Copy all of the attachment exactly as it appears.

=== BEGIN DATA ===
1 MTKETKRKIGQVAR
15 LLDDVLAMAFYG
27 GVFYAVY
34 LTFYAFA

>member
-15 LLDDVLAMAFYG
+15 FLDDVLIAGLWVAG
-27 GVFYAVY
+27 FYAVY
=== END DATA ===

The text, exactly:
1 MTKETKRKIGQVAR
15 LLDDVLAMAFYG
27 GVFYAVY
34 LTFYAFA

>member
-15 LLDDVLAMAFYG
+15 FLDDVLIAGLWVAG
-27 GVFYAVY
+27 FYAVY